A small blurb on Black Tusk. Crazy to think I have walked infront of their office 6 or 7 times on the way to Canucks games and didnt even know it. Who Is Black Tusk Studios?
A quick education on the new Gears of War developer.
by Mitch Dyer JANUARY 27, 2014
Microsoft Game Studios Vancouver is better known as Black Tusk. For a first-party, AAA game developer, it's fairly unknown... for now. The new Gears of War studio is about to become a household name. The team's debut game, a still untitled sci-fi action game, was revealed in an E3 2013 teaser trailer. That game's future remains uncertain in the wake of Microsoft's acquisition of the Gears of War IP.
The unknown studio holds the future of Microsoft's second most recognizable shooter series (next to Halo, of course) in its hands. But who is Black Tusk?
Black Tusk occupies two floors of a brick building in downtown Vancouver, British Columbia. It opened in 2010 as Microsoft Game Studios Vancouver, and received its new moniker in 2012, around the time its Project Columbia was canceled. Its staff is, for the most part, industry veterans with an average of 12 years experience. At the top is studio manager Rod Fergusson and general manager Hanno Lemke.
Fergusson spent a decade at Microsoft before working in various production roles to get Gears of War off the ground at Epic Games. He spent some time at Irrational Games finishing up BioShock Infinite, and a hot minute at a new 2K Games studio that may or may not be working on Mafia III.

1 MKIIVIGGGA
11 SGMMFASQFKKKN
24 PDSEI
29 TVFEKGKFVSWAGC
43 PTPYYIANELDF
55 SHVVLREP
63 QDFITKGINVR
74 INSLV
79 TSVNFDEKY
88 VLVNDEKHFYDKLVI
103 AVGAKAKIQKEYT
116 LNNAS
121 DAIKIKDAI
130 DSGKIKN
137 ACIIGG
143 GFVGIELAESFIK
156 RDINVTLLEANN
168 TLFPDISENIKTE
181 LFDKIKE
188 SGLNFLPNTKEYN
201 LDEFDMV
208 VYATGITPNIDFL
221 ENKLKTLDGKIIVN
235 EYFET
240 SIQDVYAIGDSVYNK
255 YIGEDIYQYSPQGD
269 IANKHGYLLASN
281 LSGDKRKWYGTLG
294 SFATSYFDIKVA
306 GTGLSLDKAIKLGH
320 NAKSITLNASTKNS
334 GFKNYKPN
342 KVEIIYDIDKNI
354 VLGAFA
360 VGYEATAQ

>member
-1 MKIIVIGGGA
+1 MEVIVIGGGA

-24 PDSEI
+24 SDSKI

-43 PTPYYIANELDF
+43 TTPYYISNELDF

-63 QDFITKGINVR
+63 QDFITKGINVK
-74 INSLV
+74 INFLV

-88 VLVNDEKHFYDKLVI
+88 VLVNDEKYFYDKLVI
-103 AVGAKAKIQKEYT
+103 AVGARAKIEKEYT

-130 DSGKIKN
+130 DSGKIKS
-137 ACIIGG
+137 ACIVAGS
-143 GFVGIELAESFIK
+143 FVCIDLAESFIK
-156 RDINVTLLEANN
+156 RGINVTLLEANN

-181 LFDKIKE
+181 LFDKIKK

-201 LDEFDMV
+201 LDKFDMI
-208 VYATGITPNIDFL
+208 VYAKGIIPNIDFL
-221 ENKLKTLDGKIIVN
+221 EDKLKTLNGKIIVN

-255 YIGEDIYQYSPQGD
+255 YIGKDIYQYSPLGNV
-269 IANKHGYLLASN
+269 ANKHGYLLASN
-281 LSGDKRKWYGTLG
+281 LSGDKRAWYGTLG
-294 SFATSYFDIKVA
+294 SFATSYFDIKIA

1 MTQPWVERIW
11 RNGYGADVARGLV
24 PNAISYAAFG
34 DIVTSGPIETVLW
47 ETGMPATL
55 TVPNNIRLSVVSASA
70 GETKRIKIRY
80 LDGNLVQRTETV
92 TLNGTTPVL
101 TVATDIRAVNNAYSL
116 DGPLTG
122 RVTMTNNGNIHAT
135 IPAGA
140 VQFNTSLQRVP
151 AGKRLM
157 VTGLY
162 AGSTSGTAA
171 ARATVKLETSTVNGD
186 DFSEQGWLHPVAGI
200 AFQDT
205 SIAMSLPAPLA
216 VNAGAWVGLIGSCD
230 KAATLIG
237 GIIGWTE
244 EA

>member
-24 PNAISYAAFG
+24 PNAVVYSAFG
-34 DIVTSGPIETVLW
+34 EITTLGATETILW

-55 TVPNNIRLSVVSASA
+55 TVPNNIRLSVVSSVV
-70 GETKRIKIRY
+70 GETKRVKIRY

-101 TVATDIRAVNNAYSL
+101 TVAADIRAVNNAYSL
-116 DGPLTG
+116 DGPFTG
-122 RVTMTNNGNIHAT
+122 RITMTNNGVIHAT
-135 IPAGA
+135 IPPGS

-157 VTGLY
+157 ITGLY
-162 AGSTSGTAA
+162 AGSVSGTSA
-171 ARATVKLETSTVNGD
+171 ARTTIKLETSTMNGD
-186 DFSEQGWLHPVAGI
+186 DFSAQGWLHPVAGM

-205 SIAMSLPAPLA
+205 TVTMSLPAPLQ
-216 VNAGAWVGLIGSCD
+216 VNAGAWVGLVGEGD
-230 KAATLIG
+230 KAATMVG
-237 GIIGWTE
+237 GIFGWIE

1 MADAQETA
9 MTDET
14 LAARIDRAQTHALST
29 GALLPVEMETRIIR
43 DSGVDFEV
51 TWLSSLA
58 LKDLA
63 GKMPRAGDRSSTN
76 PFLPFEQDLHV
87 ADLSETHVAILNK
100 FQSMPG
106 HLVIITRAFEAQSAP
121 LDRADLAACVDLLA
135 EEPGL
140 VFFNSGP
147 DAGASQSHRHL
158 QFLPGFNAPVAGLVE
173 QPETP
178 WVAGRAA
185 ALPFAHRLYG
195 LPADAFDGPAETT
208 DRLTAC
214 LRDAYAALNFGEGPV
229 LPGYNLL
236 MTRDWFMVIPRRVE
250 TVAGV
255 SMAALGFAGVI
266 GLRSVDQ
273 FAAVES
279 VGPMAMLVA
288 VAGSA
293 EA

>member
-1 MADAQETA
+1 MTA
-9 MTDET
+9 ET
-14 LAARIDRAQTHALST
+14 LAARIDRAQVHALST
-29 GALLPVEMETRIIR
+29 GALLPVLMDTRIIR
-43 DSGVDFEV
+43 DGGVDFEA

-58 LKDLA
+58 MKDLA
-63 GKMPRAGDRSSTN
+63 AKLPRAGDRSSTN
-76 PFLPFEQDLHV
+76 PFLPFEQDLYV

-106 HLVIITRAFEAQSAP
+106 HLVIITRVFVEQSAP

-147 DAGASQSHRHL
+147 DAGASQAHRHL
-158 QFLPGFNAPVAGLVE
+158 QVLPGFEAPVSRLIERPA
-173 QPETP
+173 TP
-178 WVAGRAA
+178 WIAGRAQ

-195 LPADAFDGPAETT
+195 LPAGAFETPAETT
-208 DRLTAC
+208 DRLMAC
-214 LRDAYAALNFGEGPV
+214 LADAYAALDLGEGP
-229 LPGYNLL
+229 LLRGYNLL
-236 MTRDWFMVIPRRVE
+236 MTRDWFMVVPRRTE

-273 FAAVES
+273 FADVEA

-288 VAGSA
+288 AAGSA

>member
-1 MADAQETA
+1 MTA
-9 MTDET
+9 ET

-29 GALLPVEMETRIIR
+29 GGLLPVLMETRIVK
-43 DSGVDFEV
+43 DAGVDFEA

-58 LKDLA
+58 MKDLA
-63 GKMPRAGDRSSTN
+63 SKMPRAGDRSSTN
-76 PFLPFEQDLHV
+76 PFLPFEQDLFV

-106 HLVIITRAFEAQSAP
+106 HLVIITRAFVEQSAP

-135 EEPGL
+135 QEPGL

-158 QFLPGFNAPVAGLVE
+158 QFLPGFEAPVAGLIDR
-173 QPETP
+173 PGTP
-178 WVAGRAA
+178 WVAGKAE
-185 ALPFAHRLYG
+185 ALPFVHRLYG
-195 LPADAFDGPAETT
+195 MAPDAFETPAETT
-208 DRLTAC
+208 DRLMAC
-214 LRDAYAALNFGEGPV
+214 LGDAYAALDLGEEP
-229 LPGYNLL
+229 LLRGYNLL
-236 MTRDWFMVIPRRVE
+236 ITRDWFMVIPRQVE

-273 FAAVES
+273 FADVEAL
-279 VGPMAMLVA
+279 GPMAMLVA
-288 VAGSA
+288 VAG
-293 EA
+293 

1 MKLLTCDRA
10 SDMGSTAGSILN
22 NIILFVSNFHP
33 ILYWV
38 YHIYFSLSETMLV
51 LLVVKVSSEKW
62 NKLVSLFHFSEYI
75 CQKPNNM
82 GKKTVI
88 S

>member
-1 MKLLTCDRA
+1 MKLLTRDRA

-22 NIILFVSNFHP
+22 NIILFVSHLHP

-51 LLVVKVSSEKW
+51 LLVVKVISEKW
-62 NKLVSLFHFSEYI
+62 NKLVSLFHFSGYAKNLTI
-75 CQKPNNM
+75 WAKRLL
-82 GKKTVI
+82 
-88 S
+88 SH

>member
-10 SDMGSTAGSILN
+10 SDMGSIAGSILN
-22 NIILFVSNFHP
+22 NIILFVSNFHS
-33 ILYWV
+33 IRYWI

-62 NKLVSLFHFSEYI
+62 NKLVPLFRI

Lemke, meanwhile, has been in charge of Microsoft's bigger properties' business -- Forza, Fable, Ryse, and more -- for a few years. He was also the general manager of EA's Black Box during its Need for Speed and Skate era.
The development team itself has a rich history of excellent games. The combined resume of Black Tusk's team includes Splinter Cell: Conviction, Warhammer 40,000: Space Marine, Crysis 2, Deus Ex: Human Revolution, God of War III, Uncharted: Drake's Fortune, The Saboteur, and more.
Black Tusk also recruited plenty of ex-employees of other Vancouver studios, including the shuttered Propaganda Games, Slant Six, and Black Box.
While Black Tusk doesn't have many household names among its ranks, the history is impressive and reassuring. Microsoft's Phil Spencer claimed the new IP -- the game we saw in Black Tusk's teaser trailer -- isn't shelved, merely that it was a "concept." The plan was to make "the next Halo," in terms of AAA, first-party importance.
Time will tell if Black Tusk will still get that opportunity.
For more on Black Tusk's future, including its Gears of War game, stay tuned to IGN.